After nearly four days out of the spotlight (some say in hiding), President Benigno Bs. Aquino III finally emerged last Monday, April 4, to attend a public event and perform an official chore.
Many believed that, as has been characteristic of him throughout his presidency, he had disappeared from view because of the tragic events in Kidapawan City, North Cotabato, where three protesting/petitioning farmers were killed and scores of others were wounded by police forces, who were ineptly trying to disperse a farmers’ protest and remove their barricading of a major highway in the province. Aquino hid lest he be blamed for the violence.
Since the tragedy took place, Aquino has not said a word in comment – nothing to the Philippined National Police (PNP), nothing to the farmers and their supporters, and nothing to the public – as a way of communicating to all that he at least knew what had happened and would do his part in resolving the sticky situation.
Significantly, the event that brought the President out of hiding was an official function involving the police and the nation’s firemen at the Quezon Memorial Circle in Quezon city.
He led in the distribution of 144 patrol jeeps and 135 fire trucks to police and fire officials.
You would think that on such an occasion, President Aquino would at least take official note of the events in Kidapawan, and address a few words of concern to the public and police authorities.
But no, instead of saying something to reassure people that he is on top of the situation, he used the QC event to heap unnecessary praise on the police and firemen.
In a speech that bewildered many, he told police and fire officials to be proud of being public servants.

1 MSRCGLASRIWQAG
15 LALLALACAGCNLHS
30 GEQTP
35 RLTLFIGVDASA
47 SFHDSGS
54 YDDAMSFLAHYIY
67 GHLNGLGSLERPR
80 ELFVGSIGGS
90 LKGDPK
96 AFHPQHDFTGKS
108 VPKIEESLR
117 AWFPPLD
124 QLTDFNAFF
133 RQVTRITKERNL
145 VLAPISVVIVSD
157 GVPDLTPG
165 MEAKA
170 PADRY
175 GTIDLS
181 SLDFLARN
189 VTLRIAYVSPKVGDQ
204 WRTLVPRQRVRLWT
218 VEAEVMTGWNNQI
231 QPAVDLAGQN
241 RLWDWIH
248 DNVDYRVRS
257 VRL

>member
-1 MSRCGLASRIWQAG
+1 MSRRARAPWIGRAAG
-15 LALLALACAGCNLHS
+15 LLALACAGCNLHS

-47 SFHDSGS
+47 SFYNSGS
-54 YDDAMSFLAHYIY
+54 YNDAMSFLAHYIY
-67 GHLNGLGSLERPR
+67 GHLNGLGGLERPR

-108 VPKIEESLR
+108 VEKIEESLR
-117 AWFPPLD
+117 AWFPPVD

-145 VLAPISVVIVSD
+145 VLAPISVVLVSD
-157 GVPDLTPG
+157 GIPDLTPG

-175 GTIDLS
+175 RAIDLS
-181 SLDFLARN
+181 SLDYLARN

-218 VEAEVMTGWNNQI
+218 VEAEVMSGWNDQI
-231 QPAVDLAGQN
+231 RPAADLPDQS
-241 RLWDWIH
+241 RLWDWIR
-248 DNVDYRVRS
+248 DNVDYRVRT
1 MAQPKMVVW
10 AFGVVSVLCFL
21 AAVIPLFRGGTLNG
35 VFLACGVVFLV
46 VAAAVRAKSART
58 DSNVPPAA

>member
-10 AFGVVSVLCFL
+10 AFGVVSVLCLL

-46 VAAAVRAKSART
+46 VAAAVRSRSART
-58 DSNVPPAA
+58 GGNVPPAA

He declared that in the more than five years of his administration, a culture of pride has been fostered among uniformed personnel.
He said: “We are in the period where you can say to the nation with heads held up high: ‘I am a fireman, I am a policeman, I am of service to fellow Filipinos.’ ”
The words grated on the ears of many, as they noted how the police had mercilessly gunned down some of the protesting farmers in Kidapawan. Far from serving their welfare, they inflicted violence on them and heaped misery on their families.
The President’s words were doubly wounding because everyone knows that the farmers were only seeking some relief and support from the government because they and their families were being stricken by hunger, on account of the prolonged drought in Mindanao. And government had plenty of rice to spare right there in Kidapawan.
The President was accompanied to the occasion by Interior and local government Secretary Mel Senen Sarmiento and Philippine National Police (PNP) chief Director General Ricardo Marquez, two officials who have been under public fire because of their insensitivity to the farmers’ distress. These officials pointedly awarded medals to the police troops that took part in the violent dispersal of the protest.
No words could have been more hollow and unconvincing than the President’s speech at the turnover ceremony. He talked once again about his hypocritical and mendacious straight path program.
He declared that under the straight path, there were no shortcuts, no fat commissions and no haste in undertaking programs and projects for the uniformed service.
Yet under the straight path there has been a lot of violence and tragedies, and there has also been a satanic multiplication of smuggling, the unresolved disappearances of thousands of containers from the port area and an endless parade of thievery and waste of public money.
The new patrol jeeps for the country’s police forces would be meaningful, if they would induce our police personnel and officers to be more attentive and caring for the legitimate needs of our people.
They are a slap to the people when they are used to cover up the truancy of the chief executive of the land.